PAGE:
At 9:40, the lights went dark and Rihanna appeared in the front, curled up in a robe, and sang part of “Mother Mary” off her most recent release, Unapologetic. This intimate moment gave way to Rihanna dropping her cloak to reveal a mesh negligee, fancy bra and knee-high boots, segueing into the David Guetta-produced “Phresh Out the Runway.”
The stage was cluttered with collapsed roman columns and large, moving video screens that broadcast images of diamonds, chandeliers, and statues crumbling into dust. Her backing band consisted of a bassist, drummer, keyboardist, and a long-haired lead guitarist, who obviously was a metalhead mercenary out to make some coin. In addition to several backup vocalists huddled in one corner of the stage were Rihanna’s backup dancers, who mimed as statues while Rihanna pranced around.
I want to take a second to reiterate how popular Rihanna is. In under a decade, she’s sold over 150 million records worldwide. She is the most popular person on Facebook, and has the 4th most followers on Twitter. More people have watched her videos on YouTube and streamed her tunes on Spotify than any artist in history. She trails only Mariah Carey for most No. 1 hits by a female artist. Just to rattle off some of her top hits: “Umbrella”, “We Found Love”, “SOS”, “Disturbia”, “Only Girl (In The World)”, “Take A Bow”, “S&M”, and recently, “Diamonds.” Let’s not forget she’s also provided hooks to some of the biggest songs in the past five years: “Love The Way You Lie”, “Run This Town”, “All Of The Lights”, “Live Your Life”, and “Take Care.” I could go on, but with all due respect to Beyoncé, Katy Perry, Taylor Swift, and the rest, commercially speaking, Rihanna has them all beat.
In other words, Rihanna is a singles machine. Her performance Monday replicated this assembly line, delivering monster hit after hit with little variation or improvisation. Let’s not ignore that while Rihanna is easy on the eyes, she’s never been the strongest vocalist. I’m not sure what percentage of her singing was lip synched, but her songs sounded more “real” coming from my car stereo than they did in concert.
I understand lip syncing is a necessary evil so pop stars can focus on chorography, but even acknowledging this, there were flashes where she looked more like a convulsing skeleton than a Bahamian princess. On “Birthday Cake,” her repetitive vagina-grabs became almost hypnotic. On “Cockiness (Love It),” her words & actions made it very clear that she enjoys cunnilingus.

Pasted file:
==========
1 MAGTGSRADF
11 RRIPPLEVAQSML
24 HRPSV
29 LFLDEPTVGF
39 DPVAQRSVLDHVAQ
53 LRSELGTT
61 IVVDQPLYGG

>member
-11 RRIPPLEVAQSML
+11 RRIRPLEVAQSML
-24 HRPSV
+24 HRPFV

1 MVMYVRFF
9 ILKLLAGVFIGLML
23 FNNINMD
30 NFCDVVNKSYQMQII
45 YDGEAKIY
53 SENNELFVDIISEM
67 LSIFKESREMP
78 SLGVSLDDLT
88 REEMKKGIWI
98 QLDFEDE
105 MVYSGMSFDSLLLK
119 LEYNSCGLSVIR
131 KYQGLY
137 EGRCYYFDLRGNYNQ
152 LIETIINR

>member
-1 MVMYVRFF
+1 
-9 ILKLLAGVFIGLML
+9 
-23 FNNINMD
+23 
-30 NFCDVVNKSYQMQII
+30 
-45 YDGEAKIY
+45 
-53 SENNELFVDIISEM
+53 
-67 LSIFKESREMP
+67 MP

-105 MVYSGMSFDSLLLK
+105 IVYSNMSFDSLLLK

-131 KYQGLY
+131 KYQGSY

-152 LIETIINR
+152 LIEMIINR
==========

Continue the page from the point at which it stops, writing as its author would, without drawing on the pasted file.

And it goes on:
Every pop star has a shtick, and Rihanna’s songs portray love as an intoxicant that she is unable to wean herself from. A visit to her Instagram reveals her love of marijuana, clubbing and other aspects of YOLO-culture. She is a hedonist—proud of it—and this was reflected in her show. She jumped up and down, implored the audience to sing along, and even asked the audience to “Get ratchet.” Considering I was partially covered in puke, we were already there.
Was the show fun? Absolutely. It’s impossible to not enjoy singing “Ella, ella, ella,” “Na-na-na,” or bopping along to the euphoric sheen of “We Found Love.” But I also don’t think it’s too much to ask for something more than an expensive night out from one of the world’s top pop artists. I imagine Rihanna’s own vices limit her professionalism as an entertainer. This was a fine show, but considering her commercial clout, she has the potential to deliver a more engrossing affair.
As I was leaving the Verizon Center, I saw paramedics tending to a girl with brightly-colored hair on a gurney. I gawked to see if it was Ms. “What’s My Name?” It wasn’t. It was a different girl being wheeled away for alcohol poisoning. It was that kind of night.